Most people agree 'going green' is the right thing to do. But when you take a look at the numbers Missouri doesn't match up to other "eco-friendly" states.
Many 'greener' states require 25% of energy come from a renewable source.
Only 3% of Missouri's power comes from wind, solar, hydro or biofuel sources.
But some energy experts in Springfield are hoping a boost to those renewable energy sources will improve the environment and the economy.
"We want to reduce the dependency on having to import energy sources, let's say fossil fuels, into Missouri," says Zeke Fairbank, Owner of the Alternative Energy Company. "For every dollar we buy coal from Wyoming that's a dollar that is not being spent in Missouri."
Fairbank has turned his passion for green technologies into a life mission.
"We are still pretty far down the ladder in terms of how efficient we are with the utilization of the energy that we consume," says Fairbank.
Zeke is one of a handful of environmental experts in the Ozarks who are preparing for new legislation known as the "Power to the People" campaign.
"Presently the energy standard that we have is reduced to about 3% renewable energy for the state," says Jennifer Ailor of Ozarks New Energy. "Other states it's more like 25%. [The petition would] establish a 25% renewable energy standard by 2025. That means that 25% of the electricity would be generated from a renewable source and that power needs to come from Missouri or nearby states."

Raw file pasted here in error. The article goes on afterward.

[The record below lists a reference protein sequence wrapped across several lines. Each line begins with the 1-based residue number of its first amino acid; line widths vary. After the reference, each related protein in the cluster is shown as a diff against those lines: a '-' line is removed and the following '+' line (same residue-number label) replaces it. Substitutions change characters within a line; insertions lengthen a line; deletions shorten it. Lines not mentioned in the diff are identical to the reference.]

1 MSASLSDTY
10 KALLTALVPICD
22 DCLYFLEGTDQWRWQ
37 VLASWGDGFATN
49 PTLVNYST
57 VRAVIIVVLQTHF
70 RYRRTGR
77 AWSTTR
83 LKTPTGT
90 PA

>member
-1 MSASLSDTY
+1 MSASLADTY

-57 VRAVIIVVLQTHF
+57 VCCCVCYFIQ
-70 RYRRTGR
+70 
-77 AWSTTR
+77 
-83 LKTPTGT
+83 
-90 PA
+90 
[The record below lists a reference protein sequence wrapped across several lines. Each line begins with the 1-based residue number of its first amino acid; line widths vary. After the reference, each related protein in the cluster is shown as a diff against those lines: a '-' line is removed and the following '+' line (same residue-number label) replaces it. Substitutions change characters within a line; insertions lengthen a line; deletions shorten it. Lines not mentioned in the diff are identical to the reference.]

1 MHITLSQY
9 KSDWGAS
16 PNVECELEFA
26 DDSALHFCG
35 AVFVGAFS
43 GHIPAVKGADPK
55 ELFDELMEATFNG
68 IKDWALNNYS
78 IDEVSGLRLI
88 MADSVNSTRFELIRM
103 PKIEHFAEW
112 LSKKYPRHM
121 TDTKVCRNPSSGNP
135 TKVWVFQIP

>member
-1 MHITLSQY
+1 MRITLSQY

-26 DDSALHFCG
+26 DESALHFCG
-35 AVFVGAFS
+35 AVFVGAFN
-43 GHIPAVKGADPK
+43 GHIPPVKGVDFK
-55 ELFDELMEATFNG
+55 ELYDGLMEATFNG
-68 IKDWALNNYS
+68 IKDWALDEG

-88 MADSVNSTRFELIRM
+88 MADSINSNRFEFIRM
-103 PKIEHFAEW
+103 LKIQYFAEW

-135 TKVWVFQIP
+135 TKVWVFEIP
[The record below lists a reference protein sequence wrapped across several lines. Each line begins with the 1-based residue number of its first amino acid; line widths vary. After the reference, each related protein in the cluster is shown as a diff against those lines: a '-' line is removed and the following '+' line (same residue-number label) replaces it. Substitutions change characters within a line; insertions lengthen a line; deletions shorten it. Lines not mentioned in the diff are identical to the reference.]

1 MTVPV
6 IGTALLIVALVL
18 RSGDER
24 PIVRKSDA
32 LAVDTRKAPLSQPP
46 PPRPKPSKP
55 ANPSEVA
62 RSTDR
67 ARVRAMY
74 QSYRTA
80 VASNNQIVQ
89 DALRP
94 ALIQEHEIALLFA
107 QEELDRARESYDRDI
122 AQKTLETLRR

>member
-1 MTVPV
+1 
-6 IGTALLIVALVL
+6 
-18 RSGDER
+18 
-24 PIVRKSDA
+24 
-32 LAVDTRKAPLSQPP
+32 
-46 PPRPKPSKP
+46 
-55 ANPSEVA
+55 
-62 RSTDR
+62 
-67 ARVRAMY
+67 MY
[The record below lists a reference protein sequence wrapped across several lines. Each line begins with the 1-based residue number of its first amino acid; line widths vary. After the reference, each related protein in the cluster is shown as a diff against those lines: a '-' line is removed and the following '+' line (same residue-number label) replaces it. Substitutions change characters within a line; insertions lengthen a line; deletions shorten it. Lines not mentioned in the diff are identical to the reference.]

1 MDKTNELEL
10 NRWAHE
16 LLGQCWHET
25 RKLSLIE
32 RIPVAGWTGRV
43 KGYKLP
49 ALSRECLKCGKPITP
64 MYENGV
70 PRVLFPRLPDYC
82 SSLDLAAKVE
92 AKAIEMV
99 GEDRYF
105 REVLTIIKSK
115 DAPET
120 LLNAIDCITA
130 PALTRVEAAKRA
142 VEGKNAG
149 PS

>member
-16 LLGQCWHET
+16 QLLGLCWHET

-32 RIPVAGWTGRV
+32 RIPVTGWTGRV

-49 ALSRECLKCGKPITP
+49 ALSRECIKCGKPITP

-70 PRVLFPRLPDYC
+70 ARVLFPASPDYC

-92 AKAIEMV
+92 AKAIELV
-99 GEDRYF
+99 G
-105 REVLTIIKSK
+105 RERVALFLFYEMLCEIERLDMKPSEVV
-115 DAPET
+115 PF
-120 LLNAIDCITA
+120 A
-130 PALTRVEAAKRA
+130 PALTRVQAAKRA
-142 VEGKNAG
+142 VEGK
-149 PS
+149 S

You can find renewable energy in four ways: wind, hydro, biofuel and sun light. With five peak hours of sun light here in the show me state. Experts say Missouri's answer may be in the sky.
"Missouri ranks as one of the top states in the country for the amount of solar energy that we get," says Fairbank. "We get five peak sun hours a day which is fantastic. We are on par with parts of California, Florida and Texas."
"If we are importing oil from overseas," says Fairbank. "That's all money that is going overseas. With trickle down economics, where if you have money that is spent locally that money recycles itself and is spent over and over again. That money is going off shore or to other states. That's money that isn't being recycled in Missouri."
The Power to the People campaign is waiting on the Secretary of State to approve the petition wording.
If approved it will be available to gather the 180,000 signatures it needs by early may to be placed on the November ballot.